Yoga & Cycle Tracking for Hormone Balance [Podcast with April Tesson - The Period Yogi] - PCOS Diva
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Yoga & Cycle Tracking for Hormone Balance [Podcast with April Tesson – The Period Yogi]

“I started to honor how I was feeling in different phases of my cycle and adapt my yoga practice to support all these shifts that were happening day to day with my hormones. As a result, a lot of the period problems I was having started to improve: less pain, decreased stress, better sleep, and more energy.” – April Tesson, The Period Yogi

In today’s podcast, I speak with April Tesson, the founder of The Period Yogi – an online yoga membership that helps women pair their yoga with the natural rhythms of their menstrual cycle.

April weaves together a holistic, therapeutic approach to menstruation and the uniqueness of the female body to create customized movement practices that nourish the four distinct phases of your cycle.

Instead of working against your body’s natural ebbs and flows, her classes support your changing needs throughout the month to optimize your flow.

She teaches you how to easily track your phases (and gives us a free tracker) so you can know your body on a deeper level and tap into its innate wisdom and power.

The Period Yogi helps women who:

  • Need relief from period pain that’s dragging you down
  • Want help regulating stress levels
  • Are dealing with monthly pain from Endometriosis or PCOS and want to find holistic support
  • Are transitioning off hormonal birth control and want to reconnect with your cycle
  • Are on the perimenopause rollercoaster and want to ease symptoms naturally
  • Are post-menopause or not cycling and feel untethered without a cyclical rhythm

All PCOS Diva podcasts are available on:itunes-buttonitunes-button

Resources mentioned:

The Period Yogi
Free Cycle Tracker & Free yoga videos (for each phase of your cycle)
PCOS Diva Podcast #142 – Maximize Fitness: Pairing Movement with your Natural Cycles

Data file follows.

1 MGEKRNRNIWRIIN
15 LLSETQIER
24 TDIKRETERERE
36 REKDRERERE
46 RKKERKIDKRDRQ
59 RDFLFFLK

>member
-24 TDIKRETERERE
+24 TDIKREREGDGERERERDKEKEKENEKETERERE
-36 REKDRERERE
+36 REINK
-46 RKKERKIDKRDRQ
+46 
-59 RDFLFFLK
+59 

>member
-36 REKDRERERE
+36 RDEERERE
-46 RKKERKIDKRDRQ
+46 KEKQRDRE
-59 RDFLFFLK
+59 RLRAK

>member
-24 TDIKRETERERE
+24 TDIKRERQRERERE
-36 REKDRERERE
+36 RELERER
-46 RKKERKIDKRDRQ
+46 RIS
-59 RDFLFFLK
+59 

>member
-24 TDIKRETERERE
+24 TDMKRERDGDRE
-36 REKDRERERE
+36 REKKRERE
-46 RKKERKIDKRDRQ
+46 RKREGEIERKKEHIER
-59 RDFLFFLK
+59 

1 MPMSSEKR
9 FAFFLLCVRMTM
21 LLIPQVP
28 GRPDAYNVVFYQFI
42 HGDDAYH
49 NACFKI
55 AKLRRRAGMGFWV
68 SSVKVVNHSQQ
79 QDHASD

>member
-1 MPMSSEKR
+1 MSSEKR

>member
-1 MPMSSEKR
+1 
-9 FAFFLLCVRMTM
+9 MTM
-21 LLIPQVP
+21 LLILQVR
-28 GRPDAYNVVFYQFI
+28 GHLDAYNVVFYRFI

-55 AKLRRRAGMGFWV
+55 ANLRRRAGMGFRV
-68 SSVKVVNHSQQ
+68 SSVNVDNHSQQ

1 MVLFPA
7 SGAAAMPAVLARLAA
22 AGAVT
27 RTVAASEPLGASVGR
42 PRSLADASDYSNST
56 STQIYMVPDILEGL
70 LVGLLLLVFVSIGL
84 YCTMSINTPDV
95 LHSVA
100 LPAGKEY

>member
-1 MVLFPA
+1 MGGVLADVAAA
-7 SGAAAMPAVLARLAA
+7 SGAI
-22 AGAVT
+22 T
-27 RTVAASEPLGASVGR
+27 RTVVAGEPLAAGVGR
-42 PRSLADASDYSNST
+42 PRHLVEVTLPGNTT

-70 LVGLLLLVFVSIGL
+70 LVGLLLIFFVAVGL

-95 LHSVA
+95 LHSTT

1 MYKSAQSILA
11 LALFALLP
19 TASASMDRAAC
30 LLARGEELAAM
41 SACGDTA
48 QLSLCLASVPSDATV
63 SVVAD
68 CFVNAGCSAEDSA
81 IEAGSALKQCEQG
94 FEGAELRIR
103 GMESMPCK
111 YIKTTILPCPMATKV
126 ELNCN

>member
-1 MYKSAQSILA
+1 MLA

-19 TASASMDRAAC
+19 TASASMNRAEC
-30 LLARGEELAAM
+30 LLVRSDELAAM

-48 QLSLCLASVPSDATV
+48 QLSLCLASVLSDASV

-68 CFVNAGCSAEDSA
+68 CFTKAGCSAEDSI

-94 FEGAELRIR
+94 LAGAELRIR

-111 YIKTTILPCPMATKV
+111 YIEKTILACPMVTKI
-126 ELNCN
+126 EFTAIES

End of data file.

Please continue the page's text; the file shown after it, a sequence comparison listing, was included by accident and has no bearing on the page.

April is a yoga and Pilates teacher and the founder of The Period Yogi, an online yoga membership site that teaches women how to use yoga to support hormonal balance, adjust their practice for different phases of the cycle, and experience power and ease throughout their cycles.

She’s also the owner of Centered Pilates + Yoga, a boutique fitness studio.

 

 

 

Complete Transcript:

Amy:

Understanding my cycle was really my very first step to healing PCOS. It was actually how I got diagnosed. I know I’ve talked about it on the podcast before, but I was doing Natural Family Planning using the Creighton Model and that is how I discovered charting my cycle, that I actually had PCOS. So really understanding my cycle helped me to support my cycle through things like seed cycling and pairing my movement with my cycle. As we talk about in podcast episode 142, if you’re interested in learning more about that, but today we’re going to be talking about pairing yoga with your cycle.

Amy:

Yoga is not only a wonderful, supportive way to manage stress and high cortisol, which many of us are dealing with and we’re going to talk about this on this podcast episode, but it also can be used to support your cycle. And I invited April Tesson, she is a yoga and Pilates teacher, and she’s the founder of The Period Yogi. It’s an online yoga site that teaches women how to use yoga to support hormonal balance, adjust their practice for those different phases of our cycles. And we then can experience power and ease through our cycles with her yoga method. So I’m really thrilled to have April on the PCOS Diva Podcast today. Welcome.

April Tesson:

Hi Amy, thank you so much for having me. I’m really excited to be here.

Amy:

So as I was going through your website, I was reading your story in the about me section, and it’s so amazing how so many women that I’ve had on the podcast have had their own health journey, health crisis that they have overcome and then they use that knowledge to then empower other women. And you definitely have a story that I would love for you to share with our listeners because I think they’ll be able to really connect with some of the things that you were going through and then to learn how yoga has helped you.

April Tesson:

Yeah. So I guess when I think about my hormonal journey, we’ll call it. I think about it in three phases, basically like my 20s, my 30s and my 40s. So throughout 20s my cycle was pretty much a non-issue. I knew nothing about my hormones or eating healthy. So I was putting a lot of wear and tear on my body, but I was younger and more resilient. So besides having irregular cycles, my hormones weren’t really on my radar at all. But then as I entered my 30s, I had a baby in my early 30s and I kind of noticed things starting to shift a little bit. And then I went through this really stressful time when my son was young, trying to unravel some medical issues that he had going on, which turned out to be Lyme Disease. So those years really took a toll on my health because my stress level was through the roof.

April Tesson: